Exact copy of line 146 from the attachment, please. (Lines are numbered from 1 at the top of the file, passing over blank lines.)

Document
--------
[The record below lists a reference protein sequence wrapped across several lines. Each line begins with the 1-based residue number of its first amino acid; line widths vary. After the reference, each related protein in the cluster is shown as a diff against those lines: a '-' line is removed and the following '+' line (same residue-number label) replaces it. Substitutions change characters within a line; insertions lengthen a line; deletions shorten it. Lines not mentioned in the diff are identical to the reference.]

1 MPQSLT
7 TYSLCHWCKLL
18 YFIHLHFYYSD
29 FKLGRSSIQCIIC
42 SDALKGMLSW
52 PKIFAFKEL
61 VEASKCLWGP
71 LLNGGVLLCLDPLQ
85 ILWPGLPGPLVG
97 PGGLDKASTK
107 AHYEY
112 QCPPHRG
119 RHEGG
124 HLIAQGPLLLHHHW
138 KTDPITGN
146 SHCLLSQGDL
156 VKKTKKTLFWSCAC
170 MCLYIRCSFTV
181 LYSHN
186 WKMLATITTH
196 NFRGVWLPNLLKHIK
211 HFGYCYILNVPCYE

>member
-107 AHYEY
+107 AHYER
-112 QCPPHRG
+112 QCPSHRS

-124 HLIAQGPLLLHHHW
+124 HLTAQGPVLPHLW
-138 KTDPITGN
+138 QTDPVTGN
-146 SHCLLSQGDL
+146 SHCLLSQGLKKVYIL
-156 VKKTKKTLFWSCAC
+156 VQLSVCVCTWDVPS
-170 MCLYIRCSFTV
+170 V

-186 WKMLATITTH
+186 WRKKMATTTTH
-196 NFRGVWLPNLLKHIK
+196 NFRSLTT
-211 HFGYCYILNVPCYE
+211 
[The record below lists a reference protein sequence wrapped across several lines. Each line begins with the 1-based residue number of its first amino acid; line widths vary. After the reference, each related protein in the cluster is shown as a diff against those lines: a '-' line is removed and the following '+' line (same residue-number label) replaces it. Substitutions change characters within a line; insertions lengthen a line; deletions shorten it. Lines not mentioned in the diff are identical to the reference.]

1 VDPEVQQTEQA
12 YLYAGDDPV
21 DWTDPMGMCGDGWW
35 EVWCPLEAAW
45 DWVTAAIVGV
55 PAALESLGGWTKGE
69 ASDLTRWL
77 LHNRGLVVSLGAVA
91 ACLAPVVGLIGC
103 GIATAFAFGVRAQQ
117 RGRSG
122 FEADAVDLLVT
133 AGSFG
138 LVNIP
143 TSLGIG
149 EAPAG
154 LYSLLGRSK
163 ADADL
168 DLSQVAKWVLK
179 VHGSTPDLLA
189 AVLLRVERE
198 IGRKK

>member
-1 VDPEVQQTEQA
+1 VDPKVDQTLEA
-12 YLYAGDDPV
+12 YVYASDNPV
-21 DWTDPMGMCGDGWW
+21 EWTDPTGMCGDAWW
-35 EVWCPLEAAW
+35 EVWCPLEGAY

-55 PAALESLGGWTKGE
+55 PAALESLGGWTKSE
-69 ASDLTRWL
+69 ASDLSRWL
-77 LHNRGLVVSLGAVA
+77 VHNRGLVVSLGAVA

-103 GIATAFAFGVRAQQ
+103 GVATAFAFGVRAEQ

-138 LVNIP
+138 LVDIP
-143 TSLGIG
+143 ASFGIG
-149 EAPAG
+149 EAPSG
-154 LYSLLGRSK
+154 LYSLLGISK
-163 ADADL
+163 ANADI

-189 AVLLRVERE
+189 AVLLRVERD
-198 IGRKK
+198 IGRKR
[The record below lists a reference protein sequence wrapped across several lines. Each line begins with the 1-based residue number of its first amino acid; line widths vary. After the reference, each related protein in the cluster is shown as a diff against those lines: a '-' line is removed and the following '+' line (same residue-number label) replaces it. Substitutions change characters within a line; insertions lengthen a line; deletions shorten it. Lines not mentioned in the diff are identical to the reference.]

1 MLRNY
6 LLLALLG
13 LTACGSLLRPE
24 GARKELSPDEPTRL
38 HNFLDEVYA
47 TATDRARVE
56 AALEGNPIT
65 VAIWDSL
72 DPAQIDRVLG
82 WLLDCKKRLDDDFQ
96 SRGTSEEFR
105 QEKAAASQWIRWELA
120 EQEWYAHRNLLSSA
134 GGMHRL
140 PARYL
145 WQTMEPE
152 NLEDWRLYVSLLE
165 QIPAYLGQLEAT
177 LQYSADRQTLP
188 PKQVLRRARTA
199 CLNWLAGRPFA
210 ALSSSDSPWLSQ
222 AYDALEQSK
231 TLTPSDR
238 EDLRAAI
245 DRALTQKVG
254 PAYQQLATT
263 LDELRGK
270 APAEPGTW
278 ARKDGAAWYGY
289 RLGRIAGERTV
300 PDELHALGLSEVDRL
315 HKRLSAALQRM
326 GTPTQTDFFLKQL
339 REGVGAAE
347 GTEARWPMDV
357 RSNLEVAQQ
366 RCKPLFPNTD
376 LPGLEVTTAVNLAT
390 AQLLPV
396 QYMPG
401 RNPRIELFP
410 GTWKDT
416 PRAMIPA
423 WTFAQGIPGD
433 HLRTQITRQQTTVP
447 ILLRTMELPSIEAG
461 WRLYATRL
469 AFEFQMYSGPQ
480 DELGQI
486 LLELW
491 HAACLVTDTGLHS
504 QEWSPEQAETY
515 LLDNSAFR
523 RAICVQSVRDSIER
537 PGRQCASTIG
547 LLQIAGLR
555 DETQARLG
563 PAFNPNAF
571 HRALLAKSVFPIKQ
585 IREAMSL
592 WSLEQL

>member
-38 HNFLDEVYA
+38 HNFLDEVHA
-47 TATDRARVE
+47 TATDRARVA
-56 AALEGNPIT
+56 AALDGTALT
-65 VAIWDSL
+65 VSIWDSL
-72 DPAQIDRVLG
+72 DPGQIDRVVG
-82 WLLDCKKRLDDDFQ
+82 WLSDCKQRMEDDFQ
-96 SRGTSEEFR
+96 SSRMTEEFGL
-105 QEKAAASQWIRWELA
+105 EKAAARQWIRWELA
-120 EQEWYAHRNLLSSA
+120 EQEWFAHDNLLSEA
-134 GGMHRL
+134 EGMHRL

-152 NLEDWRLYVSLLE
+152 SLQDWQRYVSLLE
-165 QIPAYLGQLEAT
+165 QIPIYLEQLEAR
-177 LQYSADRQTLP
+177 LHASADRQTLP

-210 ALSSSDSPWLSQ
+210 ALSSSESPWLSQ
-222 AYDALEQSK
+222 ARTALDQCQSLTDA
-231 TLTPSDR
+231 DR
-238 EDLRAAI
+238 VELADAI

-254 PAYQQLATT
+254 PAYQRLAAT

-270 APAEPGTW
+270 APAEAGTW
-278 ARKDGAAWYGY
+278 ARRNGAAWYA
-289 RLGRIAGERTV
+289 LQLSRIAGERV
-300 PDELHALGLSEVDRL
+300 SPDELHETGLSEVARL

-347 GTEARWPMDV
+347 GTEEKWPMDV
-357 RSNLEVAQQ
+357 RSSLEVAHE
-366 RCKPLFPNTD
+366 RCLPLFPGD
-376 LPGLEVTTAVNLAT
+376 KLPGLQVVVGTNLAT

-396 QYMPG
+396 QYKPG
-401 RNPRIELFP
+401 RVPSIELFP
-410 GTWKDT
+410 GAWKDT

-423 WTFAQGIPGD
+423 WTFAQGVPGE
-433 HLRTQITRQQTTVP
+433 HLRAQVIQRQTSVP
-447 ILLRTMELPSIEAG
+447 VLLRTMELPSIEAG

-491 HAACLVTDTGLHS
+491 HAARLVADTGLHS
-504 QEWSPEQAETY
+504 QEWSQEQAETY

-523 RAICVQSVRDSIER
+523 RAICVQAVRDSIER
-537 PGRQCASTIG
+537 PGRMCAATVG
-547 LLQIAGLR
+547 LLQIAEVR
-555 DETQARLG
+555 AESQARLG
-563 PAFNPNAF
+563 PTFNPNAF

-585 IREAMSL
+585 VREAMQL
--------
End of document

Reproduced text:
447 ILLRTMELPSIEAG